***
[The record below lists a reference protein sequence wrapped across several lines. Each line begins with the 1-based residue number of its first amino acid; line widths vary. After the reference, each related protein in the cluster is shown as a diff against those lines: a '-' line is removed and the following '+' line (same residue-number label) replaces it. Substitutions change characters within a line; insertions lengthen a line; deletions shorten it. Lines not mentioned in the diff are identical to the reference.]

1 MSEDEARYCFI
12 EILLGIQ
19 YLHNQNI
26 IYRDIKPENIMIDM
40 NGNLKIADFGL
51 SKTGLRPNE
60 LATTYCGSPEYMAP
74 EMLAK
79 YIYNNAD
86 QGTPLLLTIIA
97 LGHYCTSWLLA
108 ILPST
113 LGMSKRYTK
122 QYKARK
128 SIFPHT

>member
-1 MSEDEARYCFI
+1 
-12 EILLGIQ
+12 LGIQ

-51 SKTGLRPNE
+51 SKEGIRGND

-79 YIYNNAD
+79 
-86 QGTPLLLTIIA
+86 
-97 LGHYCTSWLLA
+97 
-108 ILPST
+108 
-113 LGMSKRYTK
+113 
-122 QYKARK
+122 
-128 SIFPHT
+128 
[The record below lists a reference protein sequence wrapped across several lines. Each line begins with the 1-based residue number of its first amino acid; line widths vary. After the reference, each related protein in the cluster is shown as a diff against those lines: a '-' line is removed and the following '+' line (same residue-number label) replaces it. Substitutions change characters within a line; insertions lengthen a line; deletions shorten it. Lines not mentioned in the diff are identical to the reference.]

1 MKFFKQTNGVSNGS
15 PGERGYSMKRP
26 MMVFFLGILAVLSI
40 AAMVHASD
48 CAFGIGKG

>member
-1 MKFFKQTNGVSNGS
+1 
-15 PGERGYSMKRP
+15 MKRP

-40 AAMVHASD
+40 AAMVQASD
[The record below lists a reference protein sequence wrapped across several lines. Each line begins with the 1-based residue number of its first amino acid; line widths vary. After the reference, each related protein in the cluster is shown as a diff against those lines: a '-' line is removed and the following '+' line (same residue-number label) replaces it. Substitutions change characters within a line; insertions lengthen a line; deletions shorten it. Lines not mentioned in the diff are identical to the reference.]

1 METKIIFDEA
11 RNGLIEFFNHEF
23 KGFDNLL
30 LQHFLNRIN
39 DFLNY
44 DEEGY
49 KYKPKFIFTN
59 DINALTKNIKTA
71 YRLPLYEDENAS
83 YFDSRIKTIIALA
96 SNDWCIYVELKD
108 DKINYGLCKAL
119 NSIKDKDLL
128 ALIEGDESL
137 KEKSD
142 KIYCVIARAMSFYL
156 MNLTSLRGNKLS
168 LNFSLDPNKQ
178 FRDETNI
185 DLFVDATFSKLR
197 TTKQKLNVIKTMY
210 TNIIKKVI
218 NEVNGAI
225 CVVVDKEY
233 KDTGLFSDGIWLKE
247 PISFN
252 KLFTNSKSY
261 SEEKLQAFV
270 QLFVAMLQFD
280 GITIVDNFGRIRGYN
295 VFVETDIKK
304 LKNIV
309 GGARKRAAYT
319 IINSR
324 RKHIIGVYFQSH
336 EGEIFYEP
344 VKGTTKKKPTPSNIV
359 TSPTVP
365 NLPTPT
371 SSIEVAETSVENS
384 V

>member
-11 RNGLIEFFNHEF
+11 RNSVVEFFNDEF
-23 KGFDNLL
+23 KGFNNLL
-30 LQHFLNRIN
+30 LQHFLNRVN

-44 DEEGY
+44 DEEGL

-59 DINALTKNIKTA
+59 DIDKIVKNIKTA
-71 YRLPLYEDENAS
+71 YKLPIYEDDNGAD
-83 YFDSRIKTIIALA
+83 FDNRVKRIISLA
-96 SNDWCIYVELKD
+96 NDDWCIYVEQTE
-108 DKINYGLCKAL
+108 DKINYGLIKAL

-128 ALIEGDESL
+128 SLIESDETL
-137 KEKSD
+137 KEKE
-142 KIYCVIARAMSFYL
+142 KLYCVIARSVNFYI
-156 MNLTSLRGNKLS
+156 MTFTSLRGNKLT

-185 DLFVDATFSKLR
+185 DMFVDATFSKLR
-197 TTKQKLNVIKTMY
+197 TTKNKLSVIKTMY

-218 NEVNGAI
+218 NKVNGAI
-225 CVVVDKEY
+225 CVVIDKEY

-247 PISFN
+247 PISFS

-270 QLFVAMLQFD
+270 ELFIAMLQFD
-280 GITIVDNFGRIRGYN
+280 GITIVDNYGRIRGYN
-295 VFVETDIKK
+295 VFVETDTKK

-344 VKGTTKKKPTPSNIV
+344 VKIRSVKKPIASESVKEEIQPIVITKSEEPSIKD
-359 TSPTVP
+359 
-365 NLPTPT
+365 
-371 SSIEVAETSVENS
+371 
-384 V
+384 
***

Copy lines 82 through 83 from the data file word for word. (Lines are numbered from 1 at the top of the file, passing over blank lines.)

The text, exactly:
295 VFVETDIKK
304 LKNIV